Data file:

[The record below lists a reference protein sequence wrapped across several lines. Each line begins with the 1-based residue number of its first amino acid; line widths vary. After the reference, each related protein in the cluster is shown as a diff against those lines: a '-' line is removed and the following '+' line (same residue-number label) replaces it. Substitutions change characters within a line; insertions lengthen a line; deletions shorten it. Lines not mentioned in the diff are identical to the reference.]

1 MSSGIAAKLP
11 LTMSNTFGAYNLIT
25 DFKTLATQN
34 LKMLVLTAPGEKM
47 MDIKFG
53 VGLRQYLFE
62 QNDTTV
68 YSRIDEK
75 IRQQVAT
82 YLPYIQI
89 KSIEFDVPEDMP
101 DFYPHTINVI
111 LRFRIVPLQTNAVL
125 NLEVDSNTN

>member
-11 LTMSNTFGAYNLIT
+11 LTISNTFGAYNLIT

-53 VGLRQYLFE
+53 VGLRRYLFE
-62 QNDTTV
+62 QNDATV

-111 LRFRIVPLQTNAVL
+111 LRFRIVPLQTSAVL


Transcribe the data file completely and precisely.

[The record below lists a reference protein sequence wrapped across several lines. Each line begins with the 1-based residue number of its first amino acid; line widths vary. After the reference, each related protein in the cluster is shown as a diff against those lines: a '-' line is removed and the following '+' line (same residue-number label) replaces it. Substitutions change characters within a line; insertions lengthen a line; deletions shorten it. Lines not mentioned in the diff are identical to the reference.]

1 MSSGIAAKLP
11 LTMSNTFGAYNLIT
25 DFKTLATQN
34 LKMLVLTAPGEKM
47 MDIKFG
53 VGLRQYLFE
62 QNDTTV
68 YSRIDEK
75 IRQQVAT
82 YLPYIQI
89 KSIEFDVPEDMP
101 DFYPHTINVI
111 LRFRIVPLQTNAVL
125 NLEVDSNTN

>member
-11 LTMSNTFGAYNLIT
+11 LTISNTFGAYNLIT

-53 VGLRQYLFE
+53 VGLRRYLFE
-62 QNDTTV
+62 QNDATV

-111 LRFRIVPLQTNAVL
+111 LRFRIVPLQTSAVL